Do Public Sector Pensions Teeter on the Edge of Financial Collapse?

What do you know about your pension plan?  Is it defined benefit, defined contribution or some hybrid version?  Does your employer match your contribution?  Is it portable, meaning you take it along when you change jobs?  Who makes the investment choices?  How much do you have in bonds, equities and cash?  What about the municipal bond market downturn; did that cause a volcano inside your pension plan?  Do you even understand how to read the statement?

Most people are not financial wizards but today almost everyone is more personally responsible than earlier generations for knowing something about retirement and pension plans because the good old days of guaranteed lifetime income have come and gone in nearly all professions.

“At the base level, we know there’s fiscal illusion.  That is, people don’t even understand how much they are paying in taxes,” said Georgia State University professor Bart Hildreth.  And when it comes to understanding pension plans, “Most of them could not tell you what they expect to get out of a defined benefit plan.  They know it’s some share of their current salary.”

Georgia State’s Andrew Young School of Policy Studies recently gathered public sector pension and financial analysts for a daylong conference that sought to put some clarity under scary headlines that all pension plans are either insolvent now or they will become insolvent soon.

“There are systems out there; they shouldn’t panic but they should worry,” said Segal Company vice president and actuary Leon Joyner.  “They should worry because they have gotten themselves into a mess.”  Segal has managed private, non-profit and public sector accounts for 70 years.  Joyner said pensions are 4 percent of state spending.  “That’s not exactly bankrupting the budget.”

Mercer University economist Roger Tutterow offered this somewhat different long range view:  “It is probably time in the public sector to have a candid discussion and indicate to employees that the ability to fund the post-retirement contributions, such as health care going forward, we probably will have to talk about how we restructure that.”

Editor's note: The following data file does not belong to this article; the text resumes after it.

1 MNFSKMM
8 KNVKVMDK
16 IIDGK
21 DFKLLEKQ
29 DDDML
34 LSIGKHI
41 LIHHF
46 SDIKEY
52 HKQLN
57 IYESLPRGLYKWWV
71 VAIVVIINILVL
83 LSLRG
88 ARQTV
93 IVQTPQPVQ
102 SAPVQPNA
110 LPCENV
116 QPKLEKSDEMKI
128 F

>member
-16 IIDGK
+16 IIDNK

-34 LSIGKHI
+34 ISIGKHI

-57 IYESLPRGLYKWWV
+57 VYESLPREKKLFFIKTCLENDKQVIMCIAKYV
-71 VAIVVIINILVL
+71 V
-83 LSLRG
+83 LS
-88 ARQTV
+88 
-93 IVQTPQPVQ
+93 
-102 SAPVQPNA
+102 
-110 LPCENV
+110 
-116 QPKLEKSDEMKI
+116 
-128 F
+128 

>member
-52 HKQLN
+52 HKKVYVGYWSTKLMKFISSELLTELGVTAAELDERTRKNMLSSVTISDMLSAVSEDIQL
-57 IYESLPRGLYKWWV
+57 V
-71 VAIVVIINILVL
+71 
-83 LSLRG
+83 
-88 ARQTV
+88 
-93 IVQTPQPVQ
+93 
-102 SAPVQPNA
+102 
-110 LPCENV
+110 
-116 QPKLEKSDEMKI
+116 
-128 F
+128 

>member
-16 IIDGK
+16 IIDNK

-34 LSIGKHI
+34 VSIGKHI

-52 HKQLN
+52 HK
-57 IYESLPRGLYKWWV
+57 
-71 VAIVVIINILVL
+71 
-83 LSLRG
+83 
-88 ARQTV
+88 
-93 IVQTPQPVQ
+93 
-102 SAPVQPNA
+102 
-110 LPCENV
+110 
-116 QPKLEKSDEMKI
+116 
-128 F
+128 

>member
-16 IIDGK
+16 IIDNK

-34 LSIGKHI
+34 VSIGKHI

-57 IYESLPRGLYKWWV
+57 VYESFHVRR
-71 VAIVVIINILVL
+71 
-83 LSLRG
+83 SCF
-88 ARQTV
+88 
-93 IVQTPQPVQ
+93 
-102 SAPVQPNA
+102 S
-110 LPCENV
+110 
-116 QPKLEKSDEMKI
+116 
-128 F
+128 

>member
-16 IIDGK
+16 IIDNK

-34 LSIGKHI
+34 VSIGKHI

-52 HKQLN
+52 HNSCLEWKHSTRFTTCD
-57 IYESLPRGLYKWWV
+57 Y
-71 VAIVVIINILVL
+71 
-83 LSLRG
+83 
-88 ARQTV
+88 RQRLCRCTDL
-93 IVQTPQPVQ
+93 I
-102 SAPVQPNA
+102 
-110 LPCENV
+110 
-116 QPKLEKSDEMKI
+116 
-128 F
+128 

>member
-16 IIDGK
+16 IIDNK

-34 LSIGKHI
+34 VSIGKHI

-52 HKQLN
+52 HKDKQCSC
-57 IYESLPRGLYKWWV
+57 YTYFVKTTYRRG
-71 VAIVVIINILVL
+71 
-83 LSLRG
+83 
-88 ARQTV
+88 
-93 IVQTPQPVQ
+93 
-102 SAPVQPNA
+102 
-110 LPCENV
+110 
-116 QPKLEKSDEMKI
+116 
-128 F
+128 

How Bad Is the Pension Problem?

“We get lots of quote information on the media outlets,” Leon Joyner said.  “Some of it is true.”

This spring a Pew Center on the States analysis said state pension and health care retirement accounts are at least $1.26 trillion underfunded.  Deeper into the analysis Pew said the real figure might be much larger, perhaps $1.8 to $2.4 trillion if investments do not earn 8% annually.

A Congressional Budget Office report published last month estimated current state employee pension fund and health care liabilities at between $700 billion and $3 trillion.  The reason for the vast range is because actuaries use different methods to predict investment returns.  The CBO said, “By any measure, nearly all state and local pension plans are underfunded.”

That includes Georgia.  The Pew Center ranked Georgia among the 2009 calendar year’s best performers because the state pension system was 87% funded vs. liabilities and the state made its 100% ARC – annual required contribution.  But not so the health care obligation, just 4% funded, and Pew said Georgia made just 30% of the annual required health care contribution.

A Mercatus Center study published last December said “governments have set too little aside to fund future benefits; pension portfolios have shifted toward riskier assets in order to discount their liabilities at higher interest rates; and, basing the discount rate on expected asset returns gives plans the illusory appearance of full funding in years when investment returns are robust.”

Writing in March, the fiscally conservative policy group State Budget Solutions said, “One of the most insidious aspects of pension liability is its stealth nature. Pension obligations don’t appear on state balance sheets.  As such, states with billions in unfunded pension liabilities may technically brag of ‘balanced’ budgets while being swamped by pension debt.”